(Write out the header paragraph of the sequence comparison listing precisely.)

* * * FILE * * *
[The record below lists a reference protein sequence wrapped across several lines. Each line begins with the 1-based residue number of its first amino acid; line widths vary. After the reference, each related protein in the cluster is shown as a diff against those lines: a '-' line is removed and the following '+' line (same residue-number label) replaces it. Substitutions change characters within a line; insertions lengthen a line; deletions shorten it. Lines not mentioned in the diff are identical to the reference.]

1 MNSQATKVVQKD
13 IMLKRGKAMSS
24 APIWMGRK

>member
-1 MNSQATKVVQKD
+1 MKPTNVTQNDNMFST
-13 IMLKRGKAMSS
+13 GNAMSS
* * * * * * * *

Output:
[The record below lists a reference protein sequence wrapped across several lines. Each line begins with the 1-based residue number of its first amino acid; line widths vary. After the reference, each related protein in the cluster is shown as a diff against those lines: a '-' line is removed and the following '+' line (same residue-number label) replaces it. Substitutions change characters within a line; insertions lengthen a line; deletions shorten it. Lines not mentioned in the diff are identical to the reference.]